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Early Years Pupil Premium: Providers Survey

Research report

The government is committed to providing high quality childcare to all children. Studies such as the Department for Education (DfE)’s Effective Primary, Pre-School and Secondary Education (EPPSE) provide evidence of the positive impact of quality formal early years education on children’s later educational outcomes and social-behavioural development. This is particularly important for disadvantaged children – EPPSE shows that a high quality pre-school is seen to reduce the risk of anti-social or worried behaviour amongst disadvantaged children, as well as improving their later attainment. DfE continues to build this evidence base with the Study of Early Education and Development (SEED)

DfE introduced the Pupil Premium in April 2011, which is additional funding for publicly funded schools in England to raise the attainment of disadvantaged pupils and close the gap between them and their peers. In April 2015 DfE introduced the Early Years Pupil Premium (EYPP) to provide additional funding for 3 and 4 year olds from disadvantaged backgrounds. The main purpose of this funding is to help prepare young children for schooling.

EYPP is available to 3 and 4 year olds who meet the following criteria: their parent is in receipt of certain benefits such as income support or Jobseekers Allowance; or the child is currently looked after by a Local Authority; or the child has left care through an adoption, a special guardianship order or a child arrangement order. In addition, the child must receive the free early years education entitlement for 3 and 4 year olds (commonly taken as up to 15 hours of childcare for 38 weeks of the year and due to be extended to 30 hours for eligible families from September 2017)


The childcare provider can apply for this EYPP additional funding from their Local Authority for children who are eligible. The setting will then receive approximately £300 per year for each eligible child if their application is successful, i.e. the child meets the eligibility criteria outlined above.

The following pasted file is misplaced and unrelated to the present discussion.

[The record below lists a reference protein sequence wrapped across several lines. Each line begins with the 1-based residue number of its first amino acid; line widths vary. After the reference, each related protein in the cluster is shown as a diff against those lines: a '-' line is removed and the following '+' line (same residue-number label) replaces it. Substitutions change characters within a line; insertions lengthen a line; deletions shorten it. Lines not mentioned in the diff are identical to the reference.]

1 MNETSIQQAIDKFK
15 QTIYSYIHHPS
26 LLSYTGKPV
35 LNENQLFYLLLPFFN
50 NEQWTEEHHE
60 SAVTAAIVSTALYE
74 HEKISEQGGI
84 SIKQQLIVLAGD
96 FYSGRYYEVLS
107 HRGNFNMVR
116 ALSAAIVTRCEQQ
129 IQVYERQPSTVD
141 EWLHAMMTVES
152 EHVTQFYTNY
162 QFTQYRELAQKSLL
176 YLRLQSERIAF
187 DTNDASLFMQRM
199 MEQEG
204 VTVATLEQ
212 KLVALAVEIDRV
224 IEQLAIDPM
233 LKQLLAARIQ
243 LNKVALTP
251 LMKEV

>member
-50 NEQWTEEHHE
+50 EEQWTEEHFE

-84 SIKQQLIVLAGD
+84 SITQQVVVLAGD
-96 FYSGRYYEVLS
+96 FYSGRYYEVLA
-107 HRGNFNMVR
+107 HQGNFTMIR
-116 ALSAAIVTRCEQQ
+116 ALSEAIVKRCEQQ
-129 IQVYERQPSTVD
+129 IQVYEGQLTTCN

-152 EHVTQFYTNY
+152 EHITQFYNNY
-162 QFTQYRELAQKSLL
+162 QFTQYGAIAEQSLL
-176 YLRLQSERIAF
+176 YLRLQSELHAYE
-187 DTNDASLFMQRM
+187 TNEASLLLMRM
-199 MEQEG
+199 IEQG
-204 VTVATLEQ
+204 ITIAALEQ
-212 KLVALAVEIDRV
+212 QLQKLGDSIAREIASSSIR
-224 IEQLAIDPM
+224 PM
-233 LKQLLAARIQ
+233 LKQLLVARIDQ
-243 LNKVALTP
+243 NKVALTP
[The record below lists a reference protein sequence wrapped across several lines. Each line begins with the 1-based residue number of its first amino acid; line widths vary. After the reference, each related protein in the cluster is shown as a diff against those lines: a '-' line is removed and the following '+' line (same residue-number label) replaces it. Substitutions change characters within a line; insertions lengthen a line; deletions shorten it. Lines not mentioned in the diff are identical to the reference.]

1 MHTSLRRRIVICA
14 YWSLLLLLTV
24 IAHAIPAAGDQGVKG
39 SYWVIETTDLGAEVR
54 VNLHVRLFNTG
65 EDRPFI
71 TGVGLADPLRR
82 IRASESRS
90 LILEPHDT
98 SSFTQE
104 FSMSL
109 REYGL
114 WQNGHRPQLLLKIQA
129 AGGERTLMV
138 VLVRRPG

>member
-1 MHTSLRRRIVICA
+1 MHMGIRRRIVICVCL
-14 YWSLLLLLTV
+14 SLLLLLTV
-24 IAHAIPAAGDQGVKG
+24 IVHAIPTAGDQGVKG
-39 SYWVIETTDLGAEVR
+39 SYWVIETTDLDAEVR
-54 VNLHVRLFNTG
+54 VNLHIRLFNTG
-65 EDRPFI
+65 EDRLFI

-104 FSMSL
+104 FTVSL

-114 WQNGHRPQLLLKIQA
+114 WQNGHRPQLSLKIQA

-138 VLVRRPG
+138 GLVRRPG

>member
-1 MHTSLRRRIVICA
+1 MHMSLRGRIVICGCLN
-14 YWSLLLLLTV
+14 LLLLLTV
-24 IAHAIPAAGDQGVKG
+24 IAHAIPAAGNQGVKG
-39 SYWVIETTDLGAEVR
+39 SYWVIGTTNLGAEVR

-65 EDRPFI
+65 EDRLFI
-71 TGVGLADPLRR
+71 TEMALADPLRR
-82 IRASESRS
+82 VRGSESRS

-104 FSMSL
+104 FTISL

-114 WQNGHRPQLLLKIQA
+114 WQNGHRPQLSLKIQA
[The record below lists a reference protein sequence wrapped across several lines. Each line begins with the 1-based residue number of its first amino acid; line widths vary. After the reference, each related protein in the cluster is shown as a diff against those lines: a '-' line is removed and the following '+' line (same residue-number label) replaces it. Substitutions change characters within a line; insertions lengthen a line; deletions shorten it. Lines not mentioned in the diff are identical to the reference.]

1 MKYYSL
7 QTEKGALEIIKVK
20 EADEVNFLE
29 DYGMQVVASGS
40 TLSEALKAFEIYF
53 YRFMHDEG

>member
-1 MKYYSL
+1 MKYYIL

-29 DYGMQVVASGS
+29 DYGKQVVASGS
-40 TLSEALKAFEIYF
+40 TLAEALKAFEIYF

In order to gain a more comprehensive understanding of awareness and usage of EYPP in the childcare sector, DfE commissioned Kantar Public (formerly TNS BMRB) to conduct a representative survey of group-based and school-based early years providers.

The research was designed to speak to both providers who had applied for or received EYPP funding as well as those who had not applied. It covered a range of topics, including:
• The proportion of childcare providers aware of EYPP
• The proportion of childcare providers who had applied for EYPP in the last 12 months
• Providers’ experiences of the application process
• The ways in which providers had used the funding
• The ways in which providers assessed the impacts and outcomes of EYPP funding
• The barriers to applying for EYPP amongst providers who had not previously applied

This survey provides a benchmark of awareness and usage of EYPP, and its findings will help to inform future decisions about EYPP.

The research also explored childminders’ experiences of EYPP. Given the low incidence of childminders who have applied for EYPP it was not possible to conduct quantitative research with this audience or to measure awareness and behaviour. Instead qualitative interviews were conducted with childminders to explore the objectives of the research. This means these findings cannot be quantified as the group- and school-based provider surveys are.